The following model shows how input methods are used by applications. It can help you understand how to customize keyboard mapping.
Input processing is divided into three steps:
This step is application and environment-dependent. The application is responsible for mapping the raw key event into a keysym/modifier for input to the input method.
In the AIXwindows environment, the client uses the server's keysym table, xmodmap, which is installed at the server, to perform this step. The xmodmap defines the mapping of the Shift, Lock, and Alt-Graphic keys. The client uses the xmodmap as well as the Shift and Lock modifiers from the X event to determine the keysym/modifier represented by this event.
For example, if you press the XK_a keysym with a Shift modifier, the xmodmap maps it to the XK_A keysym. Since you used the Shift key to map the key code to a keysym, the application should mask the Shift modifier from the original X event. Consequently, the input to the input method (step 2) would be the XK_A keysym and no modifier.
In another environment, if the device provides no additional information, the input method receives the XK_a keysym with the Shift modifier. The input method should perform the same mapping in both cases and return the letter A.
This step depends on the localized IMED and varies with each locale. It is used to notify the IMED that a key event occurred and to ask for an indication that their IMED uses the key event internally. This occurs when the application calls the IMFilter subroutine.
If the IMED indicates that the key event is used for internal processing, the application ignores the event. Since the IMED is the first to see the event, this step should be done before the application interprets the event. The IMED only uses key events that are essential.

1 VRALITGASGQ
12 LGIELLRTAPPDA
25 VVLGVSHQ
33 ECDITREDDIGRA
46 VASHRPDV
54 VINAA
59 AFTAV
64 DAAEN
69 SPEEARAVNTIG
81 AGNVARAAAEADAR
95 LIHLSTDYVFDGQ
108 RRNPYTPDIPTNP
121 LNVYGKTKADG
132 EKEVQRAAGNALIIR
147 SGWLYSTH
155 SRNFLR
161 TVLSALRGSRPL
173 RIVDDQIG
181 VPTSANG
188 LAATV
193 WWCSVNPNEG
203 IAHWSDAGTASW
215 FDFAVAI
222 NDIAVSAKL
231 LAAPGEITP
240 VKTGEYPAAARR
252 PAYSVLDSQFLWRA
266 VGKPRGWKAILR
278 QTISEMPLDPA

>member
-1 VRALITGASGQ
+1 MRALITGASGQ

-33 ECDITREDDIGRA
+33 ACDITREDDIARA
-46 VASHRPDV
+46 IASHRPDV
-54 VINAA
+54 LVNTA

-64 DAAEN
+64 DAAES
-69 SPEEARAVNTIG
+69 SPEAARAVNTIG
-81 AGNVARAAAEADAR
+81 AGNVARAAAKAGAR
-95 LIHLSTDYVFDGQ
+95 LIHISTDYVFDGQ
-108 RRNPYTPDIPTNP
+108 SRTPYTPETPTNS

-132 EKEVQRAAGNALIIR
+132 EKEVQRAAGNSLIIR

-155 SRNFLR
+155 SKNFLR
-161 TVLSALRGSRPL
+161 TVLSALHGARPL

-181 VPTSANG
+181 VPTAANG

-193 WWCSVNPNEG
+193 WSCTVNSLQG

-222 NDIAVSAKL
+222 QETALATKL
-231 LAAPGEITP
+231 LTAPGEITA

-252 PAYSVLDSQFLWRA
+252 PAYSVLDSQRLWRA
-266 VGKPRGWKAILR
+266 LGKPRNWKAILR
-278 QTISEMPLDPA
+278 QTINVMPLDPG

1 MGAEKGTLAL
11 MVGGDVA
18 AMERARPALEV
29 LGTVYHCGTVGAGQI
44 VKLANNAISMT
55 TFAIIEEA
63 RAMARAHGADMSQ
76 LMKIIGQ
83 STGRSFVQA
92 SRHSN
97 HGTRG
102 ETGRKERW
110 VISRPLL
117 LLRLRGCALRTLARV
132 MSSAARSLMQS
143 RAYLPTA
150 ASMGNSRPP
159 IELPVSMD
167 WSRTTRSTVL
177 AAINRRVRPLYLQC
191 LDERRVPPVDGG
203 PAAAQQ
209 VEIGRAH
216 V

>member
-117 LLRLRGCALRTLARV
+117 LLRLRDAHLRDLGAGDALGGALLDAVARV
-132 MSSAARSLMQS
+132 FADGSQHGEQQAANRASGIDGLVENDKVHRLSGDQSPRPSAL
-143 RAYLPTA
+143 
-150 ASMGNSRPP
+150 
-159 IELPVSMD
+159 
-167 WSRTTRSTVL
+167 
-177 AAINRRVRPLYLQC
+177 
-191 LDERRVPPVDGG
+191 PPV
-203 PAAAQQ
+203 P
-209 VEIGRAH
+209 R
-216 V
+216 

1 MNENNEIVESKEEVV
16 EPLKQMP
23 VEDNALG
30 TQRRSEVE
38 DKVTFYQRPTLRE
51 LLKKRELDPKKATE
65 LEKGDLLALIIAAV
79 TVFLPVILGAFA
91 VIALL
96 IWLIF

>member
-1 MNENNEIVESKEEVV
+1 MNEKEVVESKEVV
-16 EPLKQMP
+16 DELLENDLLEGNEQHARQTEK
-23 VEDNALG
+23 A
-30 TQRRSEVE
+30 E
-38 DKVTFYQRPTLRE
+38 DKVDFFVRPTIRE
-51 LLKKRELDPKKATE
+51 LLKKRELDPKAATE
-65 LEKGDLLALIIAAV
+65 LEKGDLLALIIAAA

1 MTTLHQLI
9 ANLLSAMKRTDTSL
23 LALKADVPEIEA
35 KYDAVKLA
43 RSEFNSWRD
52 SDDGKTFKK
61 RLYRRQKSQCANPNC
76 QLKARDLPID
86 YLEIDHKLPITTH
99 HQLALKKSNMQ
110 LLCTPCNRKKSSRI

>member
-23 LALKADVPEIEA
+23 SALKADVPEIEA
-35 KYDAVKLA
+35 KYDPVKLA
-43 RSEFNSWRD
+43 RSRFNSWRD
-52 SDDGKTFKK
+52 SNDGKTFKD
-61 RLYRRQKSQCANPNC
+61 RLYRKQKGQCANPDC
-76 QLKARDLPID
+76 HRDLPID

If the IMED indicates the event is not used for internal processing, the application performs the next step.
This step occurs when the application calls the IMLookupString subroutine. The input method keymap (created by the keycomp command) defines the mapping for this phase. It is the last attempt to map the key event to a string and allows a user to customize the mapping.
If the keysym/modifier (new) combination is defined in the input method keymap (imkeymap), a string is returned. Otherwise, the key event is unknown to the input method.
The input method provides support for user-defined imkeymaps, allowing you to customize input method mapping. The input methods support imkeymaps for each locale. The file name for imkeymaps is similar to that of input methods, except that the suffix for imkeymap files is .imkeymap instead of .im.
Refer to this example of using the Italian input method, which illustrates how you can customize your imkeymap:
cd $HOME cp /usr/lib/nls/loc/it_IT.ISO8859-1.imkeymap.src .
keycomp < it_IT.ISO8859-1.imkeymap.src > it_IT.ISO8859-1.imkeymap
Note: All setuid and setgid programs will ignore the LOCPATH environment variable.
The imkeymaps map a key symbol to
a file code set string. The localized imkeymaps found in the
/usr/lib/nls/loc library are defined to include mapping for all of the
inbound keys. The imkeymaps provide two types of mapping:
|Inbound mapping||Mapping of a keysym/modifier that generates a target string encoded in the code set of the locale.|
|Outbound mapping||Mapping of a keysym/modifier that does not generate a target string included in the code set of the locale.|
A special imkeymap, /usr/lib/nls/loc/C@outbound.imkeymap, defines outbound mapping for all keyboards made by this manufacturer and is primarily intended for use by aixterm. This imkeymap includes mapping of PF keys, cursor keys, and other special keys commonly used by applications. Internationalized applications that use standard input and standard output should limit their dependency on outbound mapping, which does not vary on different keyboards. For example, the Alt-a is defined in the same way on all keyboards made by this manufacturer. Yet, the Alt-tilde is different depending on the keyboard used.
The aixterm bases its outbound mapping on the C@outbound imkeymap. Applications that require more mapping should modify the localized imkeymap source to include the necessary definitions.
Chapter 16, National Language Support .